The UK-based cellphone company, which directly operates in 29 countries, published the report on Friday outlining details on how governments monitor the communications of their citizens.
According to the report, authorities in some countries require direct access to an operator’s network.
"In those countries, Vodafone will not receive any form of demand for lawful interception access as the relevant agencies and authorities already have permanent access to customer communications via their own direct link," the report read.
Vodafone did not name the countries conducting such operations; however, it did call on governments to amend legislation in a fashion that eavesdropping could only take place on legal grounds.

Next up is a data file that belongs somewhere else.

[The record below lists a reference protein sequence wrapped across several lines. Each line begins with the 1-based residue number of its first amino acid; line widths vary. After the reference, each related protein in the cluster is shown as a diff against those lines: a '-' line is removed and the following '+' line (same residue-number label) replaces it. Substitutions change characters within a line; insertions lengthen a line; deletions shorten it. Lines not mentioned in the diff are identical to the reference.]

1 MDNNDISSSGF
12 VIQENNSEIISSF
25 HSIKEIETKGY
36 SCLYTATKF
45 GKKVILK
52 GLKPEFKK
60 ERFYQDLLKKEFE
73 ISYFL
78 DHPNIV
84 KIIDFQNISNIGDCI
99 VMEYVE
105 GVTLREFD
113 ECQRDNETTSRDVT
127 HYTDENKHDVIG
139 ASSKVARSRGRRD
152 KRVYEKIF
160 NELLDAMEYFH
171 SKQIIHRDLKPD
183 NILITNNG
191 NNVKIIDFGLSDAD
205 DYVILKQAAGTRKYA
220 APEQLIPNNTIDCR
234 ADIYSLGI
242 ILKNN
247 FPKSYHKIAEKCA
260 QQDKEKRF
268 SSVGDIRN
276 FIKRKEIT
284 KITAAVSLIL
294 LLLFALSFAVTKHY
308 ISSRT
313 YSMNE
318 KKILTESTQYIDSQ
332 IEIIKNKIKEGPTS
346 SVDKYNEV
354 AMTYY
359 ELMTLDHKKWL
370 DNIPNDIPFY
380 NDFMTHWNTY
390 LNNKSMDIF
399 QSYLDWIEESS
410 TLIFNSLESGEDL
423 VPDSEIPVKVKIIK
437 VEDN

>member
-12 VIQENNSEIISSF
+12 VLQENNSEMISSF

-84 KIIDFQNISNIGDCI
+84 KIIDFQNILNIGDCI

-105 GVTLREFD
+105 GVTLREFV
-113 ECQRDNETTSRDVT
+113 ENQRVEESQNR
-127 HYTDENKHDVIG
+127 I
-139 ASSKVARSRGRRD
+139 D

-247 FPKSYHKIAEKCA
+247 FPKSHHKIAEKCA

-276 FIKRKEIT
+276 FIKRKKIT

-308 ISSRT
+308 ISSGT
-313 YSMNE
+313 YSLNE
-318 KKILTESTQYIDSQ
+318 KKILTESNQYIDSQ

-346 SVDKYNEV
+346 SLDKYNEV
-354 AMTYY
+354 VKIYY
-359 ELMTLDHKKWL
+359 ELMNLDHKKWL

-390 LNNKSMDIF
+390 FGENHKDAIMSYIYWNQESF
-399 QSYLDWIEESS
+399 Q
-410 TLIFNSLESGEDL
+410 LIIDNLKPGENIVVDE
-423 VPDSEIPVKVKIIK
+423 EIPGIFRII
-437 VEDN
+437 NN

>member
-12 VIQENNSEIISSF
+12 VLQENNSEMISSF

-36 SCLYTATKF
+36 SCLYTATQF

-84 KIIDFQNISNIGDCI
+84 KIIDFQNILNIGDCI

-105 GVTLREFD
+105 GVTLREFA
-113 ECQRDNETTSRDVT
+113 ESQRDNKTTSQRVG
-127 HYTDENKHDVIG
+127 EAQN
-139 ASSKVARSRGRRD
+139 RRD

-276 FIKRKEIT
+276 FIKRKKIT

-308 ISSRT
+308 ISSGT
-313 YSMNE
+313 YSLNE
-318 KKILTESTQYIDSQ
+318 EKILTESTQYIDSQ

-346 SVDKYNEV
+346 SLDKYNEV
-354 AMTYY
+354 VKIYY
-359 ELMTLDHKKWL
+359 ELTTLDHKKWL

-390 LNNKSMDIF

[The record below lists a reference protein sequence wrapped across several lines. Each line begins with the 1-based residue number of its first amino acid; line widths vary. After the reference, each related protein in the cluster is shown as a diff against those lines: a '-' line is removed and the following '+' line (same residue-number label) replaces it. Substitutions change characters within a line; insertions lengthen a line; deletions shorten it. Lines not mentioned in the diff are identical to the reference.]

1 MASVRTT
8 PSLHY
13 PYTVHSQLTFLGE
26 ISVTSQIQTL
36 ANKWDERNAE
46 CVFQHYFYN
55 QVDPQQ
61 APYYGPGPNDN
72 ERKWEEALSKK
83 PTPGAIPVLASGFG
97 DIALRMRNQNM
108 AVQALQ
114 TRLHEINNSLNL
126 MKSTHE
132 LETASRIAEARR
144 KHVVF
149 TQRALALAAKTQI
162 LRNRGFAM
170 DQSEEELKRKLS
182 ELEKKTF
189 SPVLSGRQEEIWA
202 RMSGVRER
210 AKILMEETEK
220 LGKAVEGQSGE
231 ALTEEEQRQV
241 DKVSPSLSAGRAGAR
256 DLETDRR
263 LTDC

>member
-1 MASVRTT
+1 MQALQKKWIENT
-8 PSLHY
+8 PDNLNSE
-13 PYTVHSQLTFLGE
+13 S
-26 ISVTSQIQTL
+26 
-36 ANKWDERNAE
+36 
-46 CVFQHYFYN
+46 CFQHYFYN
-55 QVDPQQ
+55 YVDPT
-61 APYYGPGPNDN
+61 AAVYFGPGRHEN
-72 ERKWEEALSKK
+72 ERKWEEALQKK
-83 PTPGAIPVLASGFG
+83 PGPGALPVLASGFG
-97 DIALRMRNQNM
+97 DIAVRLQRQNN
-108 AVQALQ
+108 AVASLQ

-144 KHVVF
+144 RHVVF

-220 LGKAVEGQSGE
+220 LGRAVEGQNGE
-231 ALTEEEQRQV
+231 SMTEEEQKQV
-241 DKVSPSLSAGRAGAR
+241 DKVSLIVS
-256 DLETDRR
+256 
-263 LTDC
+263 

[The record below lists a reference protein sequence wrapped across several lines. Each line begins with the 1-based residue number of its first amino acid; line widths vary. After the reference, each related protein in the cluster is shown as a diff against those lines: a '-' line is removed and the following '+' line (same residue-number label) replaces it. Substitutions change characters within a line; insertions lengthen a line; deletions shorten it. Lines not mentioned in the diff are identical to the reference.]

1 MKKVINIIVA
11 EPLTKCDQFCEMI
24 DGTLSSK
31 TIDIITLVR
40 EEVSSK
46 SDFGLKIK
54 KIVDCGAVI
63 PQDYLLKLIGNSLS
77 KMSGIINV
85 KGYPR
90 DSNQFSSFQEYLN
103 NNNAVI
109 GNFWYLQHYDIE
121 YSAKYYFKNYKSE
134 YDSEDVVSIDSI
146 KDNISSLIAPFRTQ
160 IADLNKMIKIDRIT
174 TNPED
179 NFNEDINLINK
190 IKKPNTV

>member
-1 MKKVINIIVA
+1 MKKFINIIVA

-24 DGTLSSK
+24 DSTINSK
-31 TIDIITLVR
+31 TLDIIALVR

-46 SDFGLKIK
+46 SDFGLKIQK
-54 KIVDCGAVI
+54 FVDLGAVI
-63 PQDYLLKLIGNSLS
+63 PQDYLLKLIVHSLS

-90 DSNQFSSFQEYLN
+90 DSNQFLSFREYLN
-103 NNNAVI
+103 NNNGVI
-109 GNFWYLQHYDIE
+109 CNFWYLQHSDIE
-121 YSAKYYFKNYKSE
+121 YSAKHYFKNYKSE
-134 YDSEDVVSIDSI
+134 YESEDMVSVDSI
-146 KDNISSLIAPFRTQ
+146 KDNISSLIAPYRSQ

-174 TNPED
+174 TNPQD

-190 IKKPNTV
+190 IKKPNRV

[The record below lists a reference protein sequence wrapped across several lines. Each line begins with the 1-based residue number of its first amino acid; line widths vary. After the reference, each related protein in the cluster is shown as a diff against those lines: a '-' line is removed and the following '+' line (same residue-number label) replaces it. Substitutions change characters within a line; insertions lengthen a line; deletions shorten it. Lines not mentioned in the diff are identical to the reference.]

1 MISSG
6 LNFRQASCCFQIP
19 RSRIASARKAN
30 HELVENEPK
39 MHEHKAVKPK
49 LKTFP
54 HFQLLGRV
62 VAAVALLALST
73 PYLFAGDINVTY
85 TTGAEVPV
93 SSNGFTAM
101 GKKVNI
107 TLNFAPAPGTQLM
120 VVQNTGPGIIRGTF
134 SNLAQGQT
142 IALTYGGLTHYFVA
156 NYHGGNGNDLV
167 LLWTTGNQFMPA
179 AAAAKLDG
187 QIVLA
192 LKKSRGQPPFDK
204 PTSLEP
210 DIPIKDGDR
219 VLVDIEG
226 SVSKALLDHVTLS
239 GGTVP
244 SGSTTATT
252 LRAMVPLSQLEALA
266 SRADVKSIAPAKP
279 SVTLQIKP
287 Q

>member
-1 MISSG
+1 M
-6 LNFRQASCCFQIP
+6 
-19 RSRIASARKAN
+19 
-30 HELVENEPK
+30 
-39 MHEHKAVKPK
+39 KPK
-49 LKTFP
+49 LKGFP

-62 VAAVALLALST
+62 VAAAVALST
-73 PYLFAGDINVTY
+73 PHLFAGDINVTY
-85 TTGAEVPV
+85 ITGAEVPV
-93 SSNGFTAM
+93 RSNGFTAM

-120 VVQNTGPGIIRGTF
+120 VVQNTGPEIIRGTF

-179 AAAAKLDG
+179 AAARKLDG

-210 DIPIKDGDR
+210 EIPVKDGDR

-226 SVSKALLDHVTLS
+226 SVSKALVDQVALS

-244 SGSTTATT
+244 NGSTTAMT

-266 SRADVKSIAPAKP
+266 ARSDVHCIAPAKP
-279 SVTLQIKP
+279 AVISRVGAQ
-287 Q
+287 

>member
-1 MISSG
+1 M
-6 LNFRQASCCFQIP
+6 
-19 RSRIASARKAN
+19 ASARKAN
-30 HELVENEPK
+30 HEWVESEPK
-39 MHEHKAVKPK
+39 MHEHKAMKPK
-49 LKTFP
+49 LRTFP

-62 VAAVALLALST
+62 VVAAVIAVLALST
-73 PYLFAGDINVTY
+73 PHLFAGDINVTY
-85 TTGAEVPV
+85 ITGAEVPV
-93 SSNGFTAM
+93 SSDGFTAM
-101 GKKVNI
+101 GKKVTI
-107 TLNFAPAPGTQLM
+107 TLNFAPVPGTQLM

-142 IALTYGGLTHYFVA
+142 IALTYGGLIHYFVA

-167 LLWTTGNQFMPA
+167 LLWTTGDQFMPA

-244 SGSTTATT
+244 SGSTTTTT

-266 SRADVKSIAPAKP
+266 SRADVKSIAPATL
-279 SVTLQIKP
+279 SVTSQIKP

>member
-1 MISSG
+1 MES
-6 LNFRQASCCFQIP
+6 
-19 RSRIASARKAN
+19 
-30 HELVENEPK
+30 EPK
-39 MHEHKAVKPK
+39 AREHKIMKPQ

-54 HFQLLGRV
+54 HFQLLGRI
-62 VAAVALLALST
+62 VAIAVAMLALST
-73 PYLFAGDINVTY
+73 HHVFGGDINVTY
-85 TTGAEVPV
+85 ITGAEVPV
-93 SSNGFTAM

In response to the report, Shami Chakrabarti, the director of the human rights group Liberty, described the findings as a worst-case scenario infringement into civil rights.
"For governments to access phone calls at the flick of a switch is unprecedented and terrifying," said Chakrabarti.The cellphone company began working on the report last year following the leaks by US whistleblower Edward Snowden on government spying.
In June 2013, Snowden leaked top secret US government spying programs under which the NSA and the Federal Bureau of Investigation (FBI) are eavesdropping on millions of American and European phone records and the Internet data from major Internet companies such as Facebook, Yahoo, Google, Apple, and Microsoft.
The NSA scandal took even broader dimensions when Snowden revealed information about its espionage activities targeting friendly countries including other European countries such as France.